Mount Prevost

February 5, 2022


Vancouver Island, BC

Mt. Prevost is one of those hills in the immediate vicinity of Duncan that’s slightly taller and more prominent than the others. This peak boasts exactly 600 m prominence. The elevation of the summit and the “prominence saddle” had both been surveyed and shown on the government’s topo map. There are numerous ways to tag this summit including a near-drive-up option via Mt. Prevost ML. (Mainline) to the north. The most common route for hikers is to take the trail from Drinkwater Road to the south, while the eastern flanks are better known to the mountain bikers. I eventually decided to take the road option, but by a combination of the “drive-up” and “mountain biking” methods in winter conditions.

I made the spontaneous decision to day-trip a bunch of smaller summits on Vancouver Island literally two hours before I left home. The areas without precipitation in the forecast were eastwards from Manning Park, and strangely the southern Vancouver Island. From the cost perspective to drive the Tacoma all the way to near Princeton was just as expensive as taking the Vancouver Island’s ferry rides so the decision was easily made to do the shorter drive. Instead of rushing in the morning I opted to reserve and take the 10:45 pm ferry from Tsawwassen to Duke Point. I finished work at 9 pm and spent over half an hour piling all the gears into the truck and eventually made to Tsawwassen ferry terminal with half an hour’s spare before departure. I managed to sleep intermittently on the ferry. I wasn’t sure how far I wanted to drive up the FSR but eventually it was the road condition that made my decision. I drove to 500 m elevation at Prevost/Big Sicker pass and the snow suddenly became continuous. There were icy tire tracks on the steep hill ahead but to tackle that wasn’t really an option for my Tacoma. There was a large area to park the truck and sleep a few hours.

Mt. Prevost and Big Sicker Mountain bike-up. GPX DL

With only a few kilometers’ of biking to the summit left I didn’t have to wake up early. I decided to sleep in till whenever I wanted to get up, and that turned out to be 8 am. Half an hour later I started the pedalling and soon I had to start pushing the bike. The tire tracks were extremely icy and the grade was quite steep. I almost needed to don microspikes but I didn’t have the appeal of “using microspikes” so with some stubbornness I did manage this ascent without traction. Some parts of this road were doable by pedalling but I definitely pushed the bike for more than half of the way. Near the top the grade steepened again with more icy stretches. I could have just ditched the bike but stubbornly pushed the bike all the way to the end of the road between Mt. Prevost’s two summits. The trail to the summit (east peak) was short but very steep with a section aided by a fixed rope. The summit had lots of open bluffs with shear cliffs on the south side. I even traversed farther east to check out a few more potentially-better viewpoints and I did not regret that decision. Being alone on this entire mountain meant I really had to be patient to find spots to take those self-timed photos since the longest timer on my phone was only 10 seconds.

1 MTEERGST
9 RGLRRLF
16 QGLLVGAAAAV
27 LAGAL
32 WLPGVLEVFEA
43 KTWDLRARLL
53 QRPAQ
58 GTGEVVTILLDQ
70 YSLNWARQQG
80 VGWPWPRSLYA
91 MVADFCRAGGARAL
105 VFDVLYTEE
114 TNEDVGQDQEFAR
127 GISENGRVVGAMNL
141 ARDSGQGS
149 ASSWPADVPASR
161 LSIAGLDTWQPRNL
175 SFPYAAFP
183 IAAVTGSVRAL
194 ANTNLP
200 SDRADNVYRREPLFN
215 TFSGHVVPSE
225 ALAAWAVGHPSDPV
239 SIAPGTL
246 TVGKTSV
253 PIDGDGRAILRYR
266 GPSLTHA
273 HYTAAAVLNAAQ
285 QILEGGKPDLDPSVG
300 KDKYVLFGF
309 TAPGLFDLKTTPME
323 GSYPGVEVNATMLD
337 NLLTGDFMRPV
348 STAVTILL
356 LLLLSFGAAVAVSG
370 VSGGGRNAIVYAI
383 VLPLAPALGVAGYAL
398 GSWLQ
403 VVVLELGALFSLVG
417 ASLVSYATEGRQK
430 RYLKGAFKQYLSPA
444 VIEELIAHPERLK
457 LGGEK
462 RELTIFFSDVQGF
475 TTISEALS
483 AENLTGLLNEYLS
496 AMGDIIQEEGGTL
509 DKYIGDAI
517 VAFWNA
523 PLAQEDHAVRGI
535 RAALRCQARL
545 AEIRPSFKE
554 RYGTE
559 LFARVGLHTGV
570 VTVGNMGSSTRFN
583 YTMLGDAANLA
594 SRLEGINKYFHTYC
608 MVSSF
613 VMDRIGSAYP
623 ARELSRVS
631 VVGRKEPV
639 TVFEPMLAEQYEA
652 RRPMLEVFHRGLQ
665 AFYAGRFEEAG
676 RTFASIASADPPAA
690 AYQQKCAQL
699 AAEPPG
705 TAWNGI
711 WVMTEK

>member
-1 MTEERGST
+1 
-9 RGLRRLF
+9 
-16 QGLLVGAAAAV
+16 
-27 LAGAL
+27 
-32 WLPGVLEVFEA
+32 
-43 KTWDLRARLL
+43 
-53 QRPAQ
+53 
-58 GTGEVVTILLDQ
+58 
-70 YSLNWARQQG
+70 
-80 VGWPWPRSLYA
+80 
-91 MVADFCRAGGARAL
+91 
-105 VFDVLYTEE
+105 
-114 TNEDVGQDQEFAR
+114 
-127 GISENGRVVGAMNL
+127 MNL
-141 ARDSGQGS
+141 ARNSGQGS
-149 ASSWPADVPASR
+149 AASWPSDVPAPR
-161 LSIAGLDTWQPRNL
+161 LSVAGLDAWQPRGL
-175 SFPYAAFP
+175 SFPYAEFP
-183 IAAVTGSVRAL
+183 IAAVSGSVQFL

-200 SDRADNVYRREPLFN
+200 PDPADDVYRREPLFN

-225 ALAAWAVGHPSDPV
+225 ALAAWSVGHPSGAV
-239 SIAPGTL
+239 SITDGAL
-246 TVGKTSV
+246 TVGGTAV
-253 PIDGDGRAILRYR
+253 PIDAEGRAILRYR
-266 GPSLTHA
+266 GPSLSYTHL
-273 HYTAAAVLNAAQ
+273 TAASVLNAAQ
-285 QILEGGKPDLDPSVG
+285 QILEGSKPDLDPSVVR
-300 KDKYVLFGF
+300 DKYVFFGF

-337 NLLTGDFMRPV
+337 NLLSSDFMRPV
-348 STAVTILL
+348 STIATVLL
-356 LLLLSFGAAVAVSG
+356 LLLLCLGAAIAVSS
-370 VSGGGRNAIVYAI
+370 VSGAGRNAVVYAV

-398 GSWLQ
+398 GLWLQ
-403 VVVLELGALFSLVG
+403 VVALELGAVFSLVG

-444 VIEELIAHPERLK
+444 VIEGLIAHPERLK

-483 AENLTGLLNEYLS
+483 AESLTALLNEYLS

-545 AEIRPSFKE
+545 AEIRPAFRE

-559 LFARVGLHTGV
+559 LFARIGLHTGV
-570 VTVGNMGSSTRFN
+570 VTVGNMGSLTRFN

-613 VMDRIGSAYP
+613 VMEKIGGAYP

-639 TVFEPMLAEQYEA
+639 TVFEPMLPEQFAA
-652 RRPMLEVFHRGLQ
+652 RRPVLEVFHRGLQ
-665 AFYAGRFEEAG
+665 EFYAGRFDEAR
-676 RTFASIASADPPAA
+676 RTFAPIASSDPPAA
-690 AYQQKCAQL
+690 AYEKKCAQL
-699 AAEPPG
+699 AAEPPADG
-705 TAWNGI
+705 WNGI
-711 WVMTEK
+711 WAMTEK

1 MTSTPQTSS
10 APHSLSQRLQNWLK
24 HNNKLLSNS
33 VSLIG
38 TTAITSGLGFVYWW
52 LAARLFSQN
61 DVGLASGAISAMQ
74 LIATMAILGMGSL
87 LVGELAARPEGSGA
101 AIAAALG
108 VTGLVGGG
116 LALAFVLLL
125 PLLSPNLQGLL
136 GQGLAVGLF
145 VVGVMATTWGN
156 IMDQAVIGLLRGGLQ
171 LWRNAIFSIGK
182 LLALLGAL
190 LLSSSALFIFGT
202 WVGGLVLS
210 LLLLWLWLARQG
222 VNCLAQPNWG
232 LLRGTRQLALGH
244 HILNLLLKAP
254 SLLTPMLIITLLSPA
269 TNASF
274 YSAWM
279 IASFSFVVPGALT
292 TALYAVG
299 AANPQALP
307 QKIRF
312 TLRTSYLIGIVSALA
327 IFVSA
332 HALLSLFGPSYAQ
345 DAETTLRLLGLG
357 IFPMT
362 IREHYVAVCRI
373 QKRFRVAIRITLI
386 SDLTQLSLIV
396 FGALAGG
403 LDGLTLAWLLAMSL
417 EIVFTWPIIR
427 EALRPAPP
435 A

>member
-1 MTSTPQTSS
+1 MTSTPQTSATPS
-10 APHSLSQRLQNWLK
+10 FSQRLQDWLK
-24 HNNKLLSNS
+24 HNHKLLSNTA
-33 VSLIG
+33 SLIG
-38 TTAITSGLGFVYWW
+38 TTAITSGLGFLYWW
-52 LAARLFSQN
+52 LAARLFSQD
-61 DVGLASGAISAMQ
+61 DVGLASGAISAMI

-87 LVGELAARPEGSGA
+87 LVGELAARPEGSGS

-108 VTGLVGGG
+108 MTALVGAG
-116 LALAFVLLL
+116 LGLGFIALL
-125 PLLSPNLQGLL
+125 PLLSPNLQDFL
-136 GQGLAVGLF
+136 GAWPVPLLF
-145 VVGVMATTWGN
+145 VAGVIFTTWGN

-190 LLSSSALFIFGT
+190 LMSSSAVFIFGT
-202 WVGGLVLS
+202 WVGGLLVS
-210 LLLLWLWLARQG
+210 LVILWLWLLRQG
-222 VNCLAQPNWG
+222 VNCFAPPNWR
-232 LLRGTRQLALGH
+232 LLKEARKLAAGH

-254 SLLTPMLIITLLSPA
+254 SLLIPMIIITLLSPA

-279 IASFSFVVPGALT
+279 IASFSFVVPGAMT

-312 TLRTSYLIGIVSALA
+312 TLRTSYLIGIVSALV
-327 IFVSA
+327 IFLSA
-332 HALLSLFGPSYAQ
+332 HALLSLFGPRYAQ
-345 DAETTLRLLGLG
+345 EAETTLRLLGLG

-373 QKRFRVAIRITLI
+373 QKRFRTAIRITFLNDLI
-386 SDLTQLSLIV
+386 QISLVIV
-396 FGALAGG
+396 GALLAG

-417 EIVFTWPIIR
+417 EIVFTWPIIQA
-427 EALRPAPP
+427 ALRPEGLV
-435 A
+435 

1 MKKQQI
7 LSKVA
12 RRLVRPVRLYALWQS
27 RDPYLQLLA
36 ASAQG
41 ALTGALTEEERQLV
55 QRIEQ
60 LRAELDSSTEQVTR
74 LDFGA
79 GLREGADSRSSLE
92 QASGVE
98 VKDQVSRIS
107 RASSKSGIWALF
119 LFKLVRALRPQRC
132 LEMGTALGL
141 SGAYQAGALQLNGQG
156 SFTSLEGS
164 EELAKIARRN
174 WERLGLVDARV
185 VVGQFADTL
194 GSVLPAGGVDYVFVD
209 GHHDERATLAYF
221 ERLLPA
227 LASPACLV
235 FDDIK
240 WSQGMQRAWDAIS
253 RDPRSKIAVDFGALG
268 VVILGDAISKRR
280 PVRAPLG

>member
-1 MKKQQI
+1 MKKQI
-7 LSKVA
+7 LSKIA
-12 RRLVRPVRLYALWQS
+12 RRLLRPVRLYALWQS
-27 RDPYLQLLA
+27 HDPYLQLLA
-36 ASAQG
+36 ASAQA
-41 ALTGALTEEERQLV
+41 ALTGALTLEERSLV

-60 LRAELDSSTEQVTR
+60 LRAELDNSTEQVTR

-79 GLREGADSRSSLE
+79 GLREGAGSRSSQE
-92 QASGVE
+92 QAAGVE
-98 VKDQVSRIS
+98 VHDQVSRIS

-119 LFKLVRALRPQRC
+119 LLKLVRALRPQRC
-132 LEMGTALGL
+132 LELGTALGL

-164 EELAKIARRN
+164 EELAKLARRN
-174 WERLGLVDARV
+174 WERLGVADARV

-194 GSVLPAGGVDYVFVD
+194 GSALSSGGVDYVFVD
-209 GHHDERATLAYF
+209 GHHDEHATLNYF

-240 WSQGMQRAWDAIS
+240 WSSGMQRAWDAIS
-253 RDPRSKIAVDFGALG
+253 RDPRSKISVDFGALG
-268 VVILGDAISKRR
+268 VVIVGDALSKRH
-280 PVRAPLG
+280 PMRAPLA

Pushing the bike up these steep and icy hills.
Sections of the road where I could actually pedal the bike up…
Bike parked at the road’s end near the summit
Me posing at the first viewpoint which was basically right before the highest point
My backpack looks tiny with the west peak of Mt. Prevost behind
Me looking down onto the flats near the city of Duncan
That’s Cowichan Bay in the distance
An eastern view into the Straight of Georgia and some Gulf Islands
Me taking in the views.
I found a better bluff much farther east for a self-timed shot

Eventually I was satisfied with the photos so it’s time to move on. I easily descended back to the bike. The downhill ride was not as difficult as I thought as I did manage to ride the entire way including some ridiculously icy and steep sections, but I did take one massive spill about halfway down. The fat bike’s traction amazed me once again, but I also learnt that on ice I absolutely had to point the wheel forward without even a slight attempt to change direction. Once back to the truck I immediately turned left to pedal uphill again, towards Big Sicker Mountain.

The bike just before riding down